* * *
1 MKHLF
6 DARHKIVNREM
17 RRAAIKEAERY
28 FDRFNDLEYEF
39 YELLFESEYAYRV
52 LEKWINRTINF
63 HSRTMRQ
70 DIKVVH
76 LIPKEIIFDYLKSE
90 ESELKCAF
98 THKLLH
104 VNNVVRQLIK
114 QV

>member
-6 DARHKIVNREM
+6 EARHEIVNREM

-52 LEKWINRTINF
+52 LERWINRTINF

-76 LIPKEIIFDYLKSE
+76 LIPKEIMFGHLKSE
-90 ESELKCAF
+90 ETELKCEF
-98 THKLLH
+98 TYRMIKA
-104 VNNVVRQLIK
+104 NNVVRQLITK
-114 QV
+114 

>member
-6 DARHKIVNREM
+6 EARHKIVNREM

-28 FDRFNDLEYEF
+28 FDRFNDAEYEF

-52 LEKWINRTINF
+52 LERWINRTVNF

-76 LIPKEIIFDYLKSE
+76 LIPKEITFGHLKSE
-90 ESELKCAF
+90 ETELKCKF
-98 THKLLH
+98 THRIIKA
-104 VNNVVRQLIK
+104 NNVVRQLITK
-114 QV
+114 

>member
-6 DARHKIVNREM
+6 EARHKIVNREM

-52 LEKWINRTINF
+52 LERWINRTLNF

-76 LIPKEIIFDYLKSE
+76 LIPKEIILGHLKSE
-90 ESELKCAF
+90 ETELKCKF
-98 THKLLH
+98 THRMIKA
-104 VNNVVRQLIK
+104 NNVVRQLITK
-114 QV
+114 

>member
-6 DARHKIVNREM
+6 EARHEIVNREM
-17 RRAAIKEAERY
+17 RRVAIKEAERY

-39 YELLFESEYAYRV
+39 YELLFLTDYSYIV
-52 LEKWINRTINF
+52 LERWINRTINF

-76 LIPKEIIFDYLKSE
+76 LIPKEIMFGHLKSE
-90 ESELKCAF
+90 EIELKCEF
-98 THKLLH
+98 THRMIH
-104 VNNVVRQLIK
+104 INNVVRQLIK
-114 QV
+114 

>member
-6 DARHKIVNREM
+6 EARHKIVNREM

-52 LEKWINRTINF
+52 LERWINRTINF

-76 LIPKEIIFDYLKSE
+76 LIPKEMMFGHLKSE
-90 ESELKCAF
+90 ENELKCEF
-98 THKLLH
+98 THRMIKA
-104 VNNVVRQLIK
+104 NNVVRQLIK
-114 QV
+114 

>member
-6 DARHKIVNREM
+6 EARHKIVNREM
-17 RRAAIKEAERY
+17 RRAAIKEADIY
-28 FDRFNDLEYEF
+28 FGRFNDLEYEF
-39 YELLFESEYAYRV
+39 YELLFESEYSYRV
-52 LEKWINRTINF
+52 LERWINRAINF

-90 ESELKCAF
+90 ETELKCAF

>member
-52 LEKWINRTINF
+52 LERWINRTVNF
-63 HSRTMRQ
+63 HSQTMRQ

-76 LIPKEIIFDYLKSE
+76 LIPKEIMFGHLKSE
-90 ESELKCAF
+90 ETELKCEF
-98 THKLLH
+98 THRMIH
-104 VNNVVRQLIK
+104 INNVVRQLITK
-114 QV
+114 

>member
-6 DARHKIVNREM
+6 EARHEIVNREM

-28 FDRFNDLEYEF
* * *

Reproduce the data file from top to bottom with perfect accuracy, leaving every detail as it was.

1 MKHLF
6 DARHKIVNREM
17 RRAAIKEAERY
28 FDRFNDLEYEF
39 YELLFESEYAYRV
52 LEKWINRTINF
63 HSRTMRQ
70 DIKVVH
76 LIPKEIIFDYLKSE
90 ESELKCAF
98 THKLLH
104 VNNVVRQLIK
114 QV

>member
-6 DARHKIVNREM
+6 EARHEIVNREM

-52 LEKWINRTINF
+52 LERWINRTINF

-76 LIPKEIIFDYLKSE
+76 LIPKEIMFGHLKSE
-90 ESELKCAF
+90 ETELKCEF
-98 THKLLH
+98 TYRMIKA
-104 VNNVVRQLIK
+104 NNVVRQLITK
-114 QV
+114 

>member
-6 DARHKIVNREM
+6 EARHKIVNREM

-28 FDRFNDLEYEF
+28 FDRFNDAEYEF

-52 LEKWINRTINF
+52 LERWINRTVNF

-76 LIPKEIIFDYLKSE
+76 LIPKEITFGHLKSE
-90 ESELKCAF
+90 ETELKCKF
-98 THKLLH
+98 THRIIKA
-104 VNNVVRQLIK
+104 NNVVRQLITK
-114 QV
+114 

>member
-6 DARHKIVNREM
+6 EARHKIVNREM

-52 LEKWINRTINF
+52 LERWINRTLNF

-76 LIPKEIIFDYLKSE
+76 LIPKEIILGHLKSE
-90 ESELKCAF
+90 ETELKCKF
-98 THKLLH
+98 THRMIKA
-104 VNNVVRQLIK
+104 NNVVRQLITK
-114 QV
+114 

>member
-6 DARHKIVNREM
+6 EARHEIVNREM
-17 RRAAIKEAERY
+17 RRVAIKEAERY

-39 YELLFESEYAYRV
+39 YELLFLTDYSYIV
-52 LEKWINRTINF
+52 LERWINRTINF

-76 LIPKEIIFDYLKSE
+76 LIPKEIMFGHLKSE
-90 ESELKCAF
+90 EIELKCEF
-98 THKLLH
+98 THRMIH
-104 VNNVVRQLIK
+104 INNVVRQLIK
-114 QV
+114 

>member
-6 DARHKIVNREM
+6 EARHKIVNREM

-52 LEKWINRTINF
+52 LERWINRTINF

-76 LIPKEIIFDYLKSE
+76 LIPKEMMFGHLKSE
-90 ESELKCAF
+90 ENELKCEF
-98 THKLLH
+98 THRMIKA
-104 VNNVVRQLIK
+104 NNVVRQLIK
-114 QV
+114 

>member
-6 DARHKIVNREM
+6 EARHKIVNREM
-17 RRAAIKEAERY
+17 RRAAIKEADIY
-28 FDRFNDLEYEF
+28 FGRFNDLEYEF
-39 YELLFESEYAYRV
+39 YELLFESEYSYRV
-52 LEKWINRTINF
+52 LERWINRAINF

-90 ESELKCAF
+90 ETELKCAF

>member
-52 LEKWINRTINF
+52 LERWINRTVNF
-63 HSRTMRQ
+63 HSQTMRQ

-76 LIPKEIIFDYLKSE
+76 LIPKEIMFGHLKSE
-90 ESELKCAF
+90 ETELKCEF
-98 THKLLH
+98 THRMIH
-104 VNNVVRQLIK
+104 INNVVRQLITK
-114 QV
+114 

>member
-6 DARHKIVNREM
+6 EARHEIVNREM

-28 FDRFNDLEYEF